Weather Forecast


State prepares to fight floods

ST. PAUL -- Minnesotans filling and stacking sandbags are backed by a nearly invisible around-the-clock state operation coordinating everything from providing manpower to finding people to rescue horses.

The state Emergency Operations Center opens at 8:30 a.m. today with up to 100 people synchronizing a flood fight involving all 23 state Cabinet agencies, a myriad of smaller departments, federal officials and volunteer organizations such as the Red Cross. It is a one-stop disaster shop that attracts little notice outside of government decision-makers.

"I think people don't realize how far reaching it is," said Kris Eide, Minnesota Homeland Security and Emergency Management director, adding that everyone from sewage experts to the deaf and hard of hearing office may staff the EOC.

The command center will operate 24 hours a day whenever needed, Eide said. It likely will be busy this weekend when the Red River is expected to crest.

But it is not just the Red that threatens Minnesotans and attracts state attention. The state is gearing up to fight flooding in 28 of the state's 87 counties with manpower from the National Guard, trucks from the Department of Transportation and coordination from Homeland Security and Emergency Management.

A Monday Gov. Tim Pawlenty executive order allows state agencies to provide local governments state-funded help. Counties on or near the Red, Minnesota and Mississippi rivers are included in the declaration.

In the past, flooding across the state was spread out over weeks.

"This year, it is kind of happening all at the same time," Eide said, admitting it is stretching state agency staffs so thin that her department at times asks local government emergency managers to help.

Pawlenty's order allows the National Guard to get involved when a county sheriff requests help.

"When the county sheriff calls to ask for a mission, they usually talk to me," Eide said, and if she decides National Guard help is needed, she forwards the information to the Guard.

On Tuesday, more than 280 Moorhead-based infantry soldiers were put on alert and told to be ready for Red River flood fighting.

A year ago, the Guard sent 10 helicopters, two communications trailers, two forklifts, 28 electric generators and 175 vehicles to help with Red River flooding. More than 750 troops were called up for Minnesota work, with 300 more sent to North Dakota.

Capt. Randy Belden said the Guard is ready to send as many of its 12,000 soldiers and airmen as needed.

"We have been in preparation for some time," Belden said.

The Minnesota Department of Transportation monitors road conditions and Tuesday closed U.S. 75 near the Red River at Kent and another near the Minnesota River, but several others were water covered and could be closed.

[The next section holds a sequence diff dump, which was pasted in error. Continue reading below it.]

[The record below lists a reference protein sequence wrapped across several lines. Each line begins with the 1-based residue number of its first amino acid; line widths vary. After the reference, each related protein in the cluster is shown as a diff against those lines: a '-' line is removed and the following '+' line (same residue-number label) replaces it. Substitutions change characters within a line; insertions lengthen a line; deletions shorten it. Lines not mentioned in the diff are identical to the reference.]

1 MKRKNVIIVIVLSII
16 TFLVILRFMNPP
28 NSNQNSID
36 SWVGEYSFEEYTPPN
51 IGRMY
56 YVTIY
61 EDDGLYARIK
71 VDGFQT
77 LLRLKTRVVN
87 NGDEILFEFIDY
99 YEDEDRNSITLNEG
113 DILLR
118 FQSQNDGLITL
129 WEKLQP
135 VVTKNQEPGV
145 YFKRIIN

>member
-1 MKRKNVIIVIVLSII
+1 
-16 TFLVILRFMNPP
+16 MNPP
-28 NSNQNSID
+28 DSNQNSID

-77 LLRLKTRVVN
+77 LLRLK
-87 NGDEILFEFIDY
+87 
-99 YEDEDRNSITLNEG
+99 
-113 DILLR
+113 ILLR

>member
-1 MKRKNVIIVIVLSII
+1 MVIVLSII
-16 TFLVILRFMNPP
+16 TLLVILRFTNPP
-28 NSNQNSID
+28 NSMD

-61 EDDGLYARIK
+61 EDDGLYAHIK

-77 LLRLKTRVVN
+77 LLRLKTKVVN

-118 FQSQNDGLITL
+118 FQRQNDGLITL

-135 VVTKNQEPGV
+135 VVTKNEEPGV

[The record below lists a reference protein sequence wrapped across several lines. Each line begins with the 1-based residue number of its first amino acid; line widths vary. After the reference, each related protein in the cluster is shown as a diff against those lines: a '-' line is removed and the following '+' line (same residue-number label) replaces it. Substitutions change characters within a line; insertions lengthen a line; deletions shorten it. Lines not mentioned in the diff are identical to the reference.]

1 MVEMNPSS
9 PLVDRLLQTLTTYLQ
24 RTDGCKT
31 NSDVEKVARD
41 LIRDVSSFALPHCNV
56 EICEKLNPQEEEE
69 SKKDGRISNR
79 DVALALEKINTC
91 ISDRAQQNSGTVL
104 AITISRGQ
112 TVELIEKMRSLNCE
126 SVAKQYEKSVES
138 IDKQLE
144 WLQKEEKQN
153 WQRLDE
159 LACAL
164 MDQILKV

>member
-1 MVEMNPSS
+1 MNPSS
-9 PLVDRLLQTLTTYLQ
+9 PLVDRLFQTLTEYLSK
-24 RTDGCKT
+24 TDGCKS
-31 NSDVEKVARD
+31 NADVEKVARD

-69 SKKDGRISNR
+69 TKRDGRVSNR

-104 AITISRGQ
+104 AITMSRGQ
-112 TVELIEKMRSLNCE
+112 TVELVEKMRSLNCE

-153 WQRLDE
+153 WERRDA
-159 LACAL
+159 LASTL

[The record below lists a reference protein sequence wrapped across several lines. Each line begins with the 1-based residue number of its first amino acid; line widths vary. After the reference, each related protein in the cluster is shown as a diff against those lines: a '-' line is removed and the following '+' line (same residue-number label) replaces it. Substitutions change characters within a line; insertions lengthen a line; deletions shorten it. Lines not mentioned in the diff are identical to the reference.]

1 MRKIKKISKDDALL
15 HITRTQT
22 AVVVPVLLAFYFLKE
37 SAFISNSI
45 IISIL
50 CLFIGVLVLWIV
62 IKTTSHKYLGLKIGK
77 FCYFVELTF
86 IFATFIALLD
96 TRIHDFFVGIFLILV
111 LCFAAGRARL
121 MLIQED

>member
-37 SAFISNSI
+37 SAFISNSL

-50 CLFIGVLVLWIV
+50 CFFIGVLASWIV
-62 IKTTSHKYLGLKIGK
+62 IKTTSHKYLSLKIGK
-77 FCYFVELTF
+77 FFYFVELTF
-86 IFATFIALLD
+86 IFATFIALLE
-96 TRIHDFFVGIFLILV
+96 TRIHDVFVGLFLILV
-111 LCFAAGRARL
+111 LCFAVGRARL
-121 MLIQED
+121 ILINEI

"We also work to mitigate flooding," MnDOT's Kevin Gutknecht said. "If there is a plugged culvert that we can clear to open a drainage way around a road, we do that."

MnDOT workers break up ice jams at bridges and inspect bridges to make sure they are safe.

Besides watching flooded roads, MnDOT has 860 trucks as well as other equipment available for flood fighting.

Like with other state agencies, MnDOT steps in to help when local governments cannot handle the job, said Gary Fried, the department's emergency management director. If local contractors are available and can handle the work, MnDOT often steers local governments to them.

On Tuesday, Fried referred Clay County officials to a private business to rent lighting equipment that MnDOT did not have.

While working on floods, MnDOT employees have to keep an eye on something else, Gutknecht said. "March can be a very snowy month."

Monday's gubernatorial order not only allows state agencies to help local governments, it:

• Allows fuel delivery trucks serving emergency services, such as maintaining dikes, to operate without normally required permits.

• Waives some weight limits for vehicles used to fight floods.

• Permits commercial truck drivers to work longer than otherwise allowed.


Counties included in Pawlenty's flood emergency declaration are Big Stone, Blue Earth, Brown, Carver, Chippewa, Clay, Dakota, Goodhue, Hennepin, Kittson, Lac Qui Parle, Le Sueur, Lyon, Marshall, Nicollet, Norman, Polk, Ramsey, Redwood, Renville, Scott, Sibley, Swift, Traverse, Washington, Wilkin, Wright, and Yellow Medicine.


Minnesota state government flood information is available on the Web (some links may not be active until later today).

• Highways:

-- Emergency Operations Center:

• Emergency management:

• Emergency management:

• National Guard:

• National Guard:

• National Guard:

-- National Guard:

Davis reports for Forum Communications Co., which owns the Daily Globe.

Don Davis
Don Davis has been the Forum Communications Minnesota Capitol Bureau chief since 2001, covering state government and politics for two dozen newspapers in the state. Don also blogs at Capital Chatter on Areavoices.